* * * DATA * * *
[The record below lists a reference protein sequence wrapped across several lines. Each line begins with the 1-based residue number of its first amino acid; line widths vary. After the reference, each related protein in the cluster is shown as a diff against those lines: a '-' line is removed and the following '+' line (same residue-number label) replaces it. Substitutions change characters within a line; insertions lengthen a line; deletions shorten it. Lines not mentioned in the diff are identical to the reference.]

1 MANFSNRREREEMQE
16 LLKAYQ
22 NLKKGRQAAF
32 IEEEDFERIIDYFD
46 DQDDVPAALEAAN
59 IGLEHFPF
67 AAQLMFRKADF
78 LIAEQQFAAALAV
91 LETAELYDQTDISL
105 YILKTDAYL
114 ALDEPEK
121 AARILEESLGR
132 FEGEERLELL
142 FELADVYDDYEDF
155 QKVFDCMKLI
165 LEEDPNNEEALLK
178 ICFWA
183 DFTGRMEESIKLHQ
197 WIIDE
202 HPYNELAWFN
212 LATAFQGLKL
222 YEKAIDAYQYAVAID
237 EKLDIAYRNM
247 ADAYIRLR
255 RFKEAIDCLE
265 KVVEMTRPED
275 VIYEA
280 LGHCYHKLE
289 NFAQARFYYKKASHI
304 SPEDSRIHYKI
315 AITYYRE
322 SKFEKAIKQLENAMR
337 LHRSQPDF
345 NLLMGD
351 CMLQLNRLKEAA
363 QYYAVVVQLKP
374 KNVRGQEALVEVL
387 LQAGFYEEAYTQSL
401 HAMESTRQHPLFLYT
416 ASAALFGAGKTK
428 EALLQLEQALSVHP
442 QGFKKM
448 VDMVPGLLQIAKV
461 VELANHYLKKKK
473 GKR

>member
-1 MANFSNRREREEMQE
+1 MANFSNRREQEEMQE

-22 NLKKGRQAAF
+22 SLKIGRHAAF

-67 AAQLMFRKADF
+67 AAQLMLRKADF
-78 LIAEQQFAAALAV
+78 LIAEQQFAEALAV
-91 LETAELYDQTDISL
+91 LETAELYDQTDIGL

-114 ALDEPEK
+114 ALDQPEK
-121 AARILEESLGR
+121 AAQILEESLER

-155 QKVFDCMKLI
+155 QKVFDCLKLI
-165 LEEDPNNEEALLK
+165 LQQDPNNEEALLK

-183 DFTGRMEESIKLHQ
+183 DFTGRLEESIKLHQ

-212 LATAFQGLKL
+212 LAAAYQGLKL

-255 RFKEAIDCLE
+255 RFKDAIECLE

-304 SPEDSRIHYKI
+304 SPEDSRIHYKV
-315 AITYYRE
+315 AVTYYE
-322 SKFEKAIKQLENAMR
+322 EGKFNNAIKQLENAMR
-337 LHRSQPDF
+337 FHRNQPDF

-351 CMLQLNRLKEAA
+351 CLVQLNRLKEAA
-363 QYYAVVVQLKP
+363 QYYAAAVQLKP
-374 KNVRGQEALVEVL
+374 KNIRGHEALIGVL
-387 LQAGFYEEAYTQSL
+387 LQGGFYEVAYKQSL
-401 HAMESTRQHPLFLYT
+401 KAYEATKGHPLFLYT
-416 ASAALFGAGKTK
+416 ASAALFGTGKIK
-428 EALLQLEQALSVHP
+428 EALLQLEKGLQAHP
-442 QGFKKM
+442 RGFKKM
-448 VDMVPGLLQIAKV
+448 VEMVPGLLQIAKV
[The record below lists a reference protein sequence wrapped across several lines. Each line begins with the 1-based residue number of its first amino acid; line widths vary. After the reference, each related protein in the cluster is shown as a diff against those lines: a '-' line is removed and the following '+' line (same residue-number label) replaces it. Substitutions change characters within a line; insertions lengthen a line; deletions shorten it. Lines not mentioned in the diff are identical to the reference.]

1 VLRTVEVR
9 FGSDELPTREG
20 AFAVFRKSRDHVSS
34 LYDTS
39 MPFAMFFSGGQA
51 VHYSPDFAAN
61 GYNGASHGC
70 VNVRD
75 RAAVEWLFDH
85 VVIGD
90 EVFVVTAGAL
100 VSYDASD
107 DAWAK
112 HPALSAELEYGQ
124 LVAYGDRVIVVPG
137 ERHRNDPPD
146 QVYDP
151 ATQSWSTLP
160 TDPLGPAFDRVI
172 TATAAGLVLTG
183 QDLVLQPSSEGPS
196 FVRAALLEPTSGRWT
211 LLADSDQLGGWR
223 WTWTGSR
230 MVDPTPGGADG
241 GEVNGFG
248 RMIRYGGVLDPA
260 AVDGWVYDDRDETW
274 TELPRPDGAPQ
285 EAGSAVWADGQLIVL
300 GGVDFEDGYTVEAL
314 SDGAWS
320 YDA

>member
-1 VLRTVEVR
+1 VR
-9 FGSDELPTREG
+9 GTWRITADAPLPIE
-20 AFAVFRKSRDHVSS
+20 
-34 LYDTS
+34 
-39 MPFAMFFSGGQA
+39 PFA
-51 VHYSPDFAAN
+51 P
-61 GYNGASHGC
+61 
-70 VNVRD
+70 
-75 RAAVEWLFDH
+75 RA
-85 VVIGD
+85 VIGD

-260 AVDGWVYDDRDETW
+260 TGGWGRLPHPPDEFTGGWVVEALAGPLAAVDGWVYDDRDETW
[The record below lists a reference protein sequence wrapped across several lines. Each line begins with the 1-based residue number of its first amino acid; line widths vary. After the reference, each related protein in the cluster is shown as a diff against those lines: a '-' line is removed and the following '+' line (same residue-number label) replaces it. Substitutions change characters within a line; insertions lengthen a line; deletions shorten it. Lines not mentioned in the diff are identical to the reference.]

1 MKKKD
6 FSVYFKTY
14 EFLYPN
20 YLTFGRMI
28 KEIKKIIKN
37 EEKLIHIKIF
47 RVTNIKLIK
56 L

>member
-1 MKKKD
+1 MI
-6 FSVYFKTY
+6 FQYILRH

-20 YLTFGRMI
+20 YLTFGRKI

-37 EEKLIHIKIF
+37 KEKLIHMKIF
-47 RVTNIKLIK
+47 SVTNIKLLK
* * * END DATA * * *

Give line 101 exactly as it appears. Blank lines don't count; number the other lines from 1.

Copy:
20 AFAVFRKSRDHVSS